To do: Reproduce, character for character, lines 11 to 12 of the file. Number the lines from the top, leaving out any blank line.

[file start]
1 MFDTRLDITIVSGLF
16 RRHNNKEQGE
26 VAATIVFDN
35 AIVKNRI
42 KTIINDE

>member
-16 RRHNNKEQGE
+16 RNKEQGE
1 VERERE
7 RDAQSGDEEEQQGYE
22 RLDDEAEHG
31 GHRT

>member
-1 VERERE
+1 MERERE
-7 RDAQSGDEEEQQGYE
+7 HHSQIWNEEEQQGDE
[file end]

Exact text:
22 RLDDEAEHG
31 GHRT